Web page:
It's as though Comixology had come up with a scheme to get us to buy our comics in a form that could only be put into special longboxes that they alone can sell -- longboxes that can only be stacked on the shelves they choose, and comics that can only be read under the lightbulbs they authorize, in the chair they approve. Every penny you spend on Comixology increases the cost of your switching away from it -- and increases the extent to which a single company (now owned by Disney) controls and sets the rules for making, publishing, retailing and reading comics.

Some comics creators are pushing back. Image Comics, publishers of The Walking Dead, announced its DRM-free comics store in July (Image is also noteworthy for its creator-friendly contracts, which are among the best in the industry). Last week, Image put on a one-day comics expo in San Francisco where it featured the new DRM-free titles coming to its store, and Wired rounded up seven amazing-looking stories that you'll be able to buy without selling your soul.

Image's creator-friendly policies have attracted some pretty amazing talent, like Grant Morrison, Jamie McKelvie, Michael Chabon, and many others. But the one I'm most intrigued by is Bitch Planet, from Kelly Sue Deconnick:

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High-end CNC machines can't be moved without manufacturers' permission


On Practical Machinst, there's a fascinating thread about the manufacturer's lockdown on a high-priced, high-end Mori Seiki NV5000 A/40 CNC mill. The person who started the thread owns the machine outright, but has discovered that if he moves it at all, a GPS and gyro sensor package in the machine automatically shuts it down and will not allow it to restart until they receive a manufacturer's unlock code.

Effectively, this means that machinists' shops can't rearrange their very expensive, very large tools to improve their workflow from job to job without getting permission from the manufacturer (which can take a month!), even if their own the gear.

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Representation of women in games and movies: the awful numbers


Catriona tumbled these enraging statistics about gender and representation in games and films for 2013:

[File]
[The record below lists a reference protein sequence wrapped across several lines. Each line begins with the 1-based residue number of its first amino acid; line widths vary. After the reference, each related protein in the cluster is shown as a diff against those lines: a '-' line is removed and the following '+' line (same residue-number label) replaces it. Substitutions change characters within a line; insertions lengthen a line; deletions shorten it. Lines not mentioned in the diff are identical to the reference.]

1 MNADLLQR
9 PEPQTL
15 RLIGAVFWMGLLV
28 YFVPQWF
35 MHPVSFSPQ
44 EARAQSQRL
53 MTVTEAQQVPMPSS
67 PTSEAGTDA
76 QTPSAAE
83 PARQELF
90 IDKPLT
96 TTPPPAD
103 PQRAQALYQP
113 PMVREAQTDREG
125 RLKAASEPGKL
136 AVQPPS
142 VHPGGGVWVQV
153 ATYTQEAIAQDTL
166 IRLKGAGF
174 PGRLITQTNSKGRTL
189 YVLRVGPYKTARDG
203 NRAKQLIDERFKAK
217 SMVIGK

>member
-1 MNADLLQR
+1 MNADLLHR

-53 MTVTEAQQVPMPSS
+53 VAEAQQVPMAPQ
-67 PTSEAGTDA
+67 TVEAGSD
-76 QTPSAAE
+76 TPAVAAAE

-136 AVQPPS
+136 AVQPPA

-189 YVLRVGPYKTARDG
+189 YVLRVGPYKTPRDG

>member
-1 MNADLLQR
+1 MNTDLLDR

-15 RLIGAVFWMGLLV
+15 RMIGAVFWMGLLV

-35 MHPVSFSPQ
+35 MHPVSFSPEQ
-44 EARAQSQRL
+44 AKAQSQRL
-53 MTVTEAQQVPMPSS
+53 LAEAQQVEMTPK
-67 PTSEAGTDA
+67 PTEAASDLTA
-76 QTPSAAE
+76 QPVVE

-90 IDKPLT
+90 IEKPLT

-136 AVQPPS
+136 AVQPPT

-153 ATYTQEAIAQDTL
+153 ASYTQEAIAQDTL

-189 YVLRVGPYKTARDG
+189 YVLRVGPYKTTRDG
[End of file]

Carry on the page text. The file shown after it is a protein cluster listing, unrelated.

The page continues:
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Amazon takes away access to purchased Christmas movie during Christmas

Bill sez, Last "December I bought some favorite Christmas specials for my kids with the idea they could watch them every year. Went tonight to watch one ('Disney Prep and Landing 2' if you're curious) and it was gone from our library and couldn't be found on the site at all. Amazon has explained to me that Disney can pull their content at any time and 'at this time they've pulled that show for exclusivity on their own channel.' In other words, Amazon sold me a Christmas special my kids can't watch during the run up to Christmas. It'll be available in July though!"

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Crowfunded prize for first open jailbreak of Ios 7


Elizabeth Stark writes, "We're pleased to announce the Device Freedom Prize: a crowdfunded reward for the first developer(s) who release an open source iOS 7 jailbreak. Providing users the ability to control their devices is crucial in an age where we're increasingly dependent on our mobile phones. An open source jailbreak provides users the capability to install what they want on their own devices, the ability to audit the code they're using to do so, and enables disabled users to more easily use their devices."

"We've assembled a judging panel of awesome folks that care a lot about these issues, including Boing Boing's own Cory Doctorow; Kyle Wiens, CEO of iFixit; Biella Coleman, Professor and Author of Coding Freedom, and Chris Maury, Accessibility Advocate. Contribute to the prize to help make an open source iOS jailbreak a reality."

Is iOS7 jailbroken yet? (Thanks, Elizabeth!)

Study shows removing DRM increased music sales


Intellectual Property Strategy and the Long Tail: Evidence from the Recorded Music Industry [PDF], a new working paper from University of Toronto Strategic Management PhD candidate Laurina Zhang documents the rise in sales experienced by the music industry following the abandonment of DRM in digital music offerings.

The paper compares sales of 5,864 albums from 634 artists from before and after the music industry eliminated DRM, and finds an average rise of 10 percent in overall sales (though back-catalog experienced more of a lift compared to front-list titles). As TorrentFreak reports, "This effect holds up after controlling for factors such as album release dates, music genre and regular sales variations over time."

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Renault ships a brickable car with battery DRM that you're not allowed to own


You can't buy a battery for the new Renault Zoe. Instead, you have to rent it. And if you stop making payments, the battery's DRM will prevent you from recharging it. It's part of a larger product strategy through which the Zoe collects huge amounts of data on your driving and ships it all back to the manufacturer.

Just what the world needed: a car you're not allowed to own, and which you can't use anymore if you lose your job and can't pay the monthly battery rental fee. And if Renault's battery provider goes out of business, your Renault is bricked.

DRM in Cars Will Drive Consumers Crazy